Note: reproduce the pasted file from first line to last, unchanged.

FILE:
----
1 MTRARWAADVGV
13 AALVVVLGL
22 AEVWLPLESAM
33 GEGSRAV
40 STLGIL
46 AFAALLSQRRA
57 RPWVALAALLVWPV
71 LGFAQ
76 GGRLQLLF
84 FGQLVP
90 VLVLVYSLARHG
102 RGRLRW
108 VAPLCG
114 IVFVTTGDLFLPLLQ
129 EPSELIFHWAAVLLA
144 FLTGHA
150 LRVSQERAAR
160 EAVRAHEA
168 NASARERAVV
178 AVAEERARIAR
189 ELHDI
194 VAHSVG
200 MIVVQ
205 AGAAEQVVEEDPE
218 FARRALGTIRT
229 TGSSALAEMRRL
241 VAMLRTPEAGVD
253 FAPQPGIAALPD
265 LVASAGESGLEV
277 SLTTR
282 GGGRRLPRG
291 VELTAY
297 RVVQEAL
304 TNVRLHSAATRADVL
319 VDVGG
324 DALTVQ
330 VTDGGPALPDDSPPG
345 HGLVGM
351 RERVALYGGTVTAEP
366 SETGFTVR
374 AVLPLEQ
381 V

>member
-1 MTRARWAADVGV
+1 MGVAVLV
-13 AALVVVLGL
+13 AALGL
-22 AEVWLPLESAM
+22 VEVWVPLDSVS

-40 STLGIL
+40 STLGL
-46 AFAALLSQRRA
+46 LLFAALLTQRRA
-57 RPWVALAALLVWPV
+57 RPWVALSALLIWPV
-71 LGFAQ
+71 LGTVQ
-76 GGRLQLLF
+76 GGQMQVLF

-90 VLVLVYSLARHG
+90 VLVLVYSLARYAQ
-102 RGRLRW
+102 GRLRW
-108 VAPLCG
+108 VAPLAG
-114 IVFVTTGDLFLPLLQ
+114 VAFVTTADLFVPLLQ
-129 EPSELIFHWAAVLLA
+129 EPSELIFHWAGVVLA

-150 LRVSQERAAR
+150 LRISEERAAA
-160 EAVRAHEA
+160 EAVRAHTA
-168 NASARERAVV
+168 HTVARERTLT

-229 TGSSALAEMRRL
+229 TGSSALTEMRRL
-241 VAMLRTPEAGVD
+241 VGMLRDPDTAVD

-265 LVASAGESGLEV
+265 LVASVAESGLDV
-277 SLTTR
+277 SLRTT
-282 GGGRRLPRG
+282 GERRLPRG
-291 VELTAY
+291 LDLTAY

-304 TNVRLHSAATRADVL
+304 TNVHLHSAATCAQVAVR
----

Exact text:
1 MTRARWAADVGV
13 AALVVVLGL
22 AEVWLPLESAM
33 GEGSRAV
40 STLGIL
46 AFAALLSQRRA
57 RPWVALAALLVWPV
71 LGFAQ
76 GGRLQLLF
84 FGQLVP
90 VLVLVYSLARHG
102 RGRLRW
108 VAPLCG
114 IVFVTTGDLFLPLLQ
129 EPSELIFHWAAVLLA
144 FLTGHA
150 LRVSQERAAR
160 EAVRAHEA
168 NASARERAVV
178 AVAEERARIAR
189 ELHDI
194 VAHSVG
200 MIVVQ
205 AGAAEQVVEEDPE
218 FARRALGTIRT
229 TGSSALAEMRRL
241 VAMLRTPEAGVD
253 FAPQPGIAALPD
265 LVASAGESGLEV
277 SLTTR
282 GGGRRLPRG
291 VELTAY
297 RVVQEAL
304 TNVRLHSAATRADVL
319 VDVGG
324 DALTVQ
330 VTDGGPALPDDSPPG
345 HGLVGM
351 RERVALYGGTVTAEP
366 SETGFTVR
374 AVLPLEQ
381 V

>member
-1 MTRARWAADVGV
+1 MGVAVLV
-13 AALVVVLGL
+13 AALGL
-22 AEVWLPLESAM
+22 VEVWVPLDSVS

-40 STLGIL
+40 STLGL
-46 AFAALLSQRRA
+46 LLFAALLTQRRA
-57 RPWVALAALLVWPV
+57 RPWVALSALLIWPV
-71 LGFAQ
+71 LGTVQ
-76 GGRLQLLF
+76 GGQMQVLF

-90 VLVLVYSLARHG
+90 VLVLVYSLARYAQ
-102 RGRLRW
+102 GRLRW
-108 VAPLCG
+108 VAPLAG
-114 IVFVTTGDLFLPLLQ
+114 VAFVTTADLFVPLLQ
-129 EPSELIFHWAAVLLA
+129 EPSELIFHWAGVVLA

-150 LRVSQERAAR
+150 LRISEERAAA
-160 EAVRAHEA
+160 EAVRAHTA
-168 NASARERAVV
+168 HTVARERTLT

-229 TGSSALAEMRRL
+229 TGSSALTEMRRL
-241 VAMLRTPEAGVD
+241 VGMLRDPDTAVD

-265 LVASAGESGLEV
+265 LVASVAESGLDV
-277 SLTTR
+277 SLRTT
-282 GGGRRLPRG
+282 GERRLPRG
-291 VELTAY
+291 LDLTAY

-304 TNVRLHSAATRADVL
+304 TNVHLHSAATCAQVAVR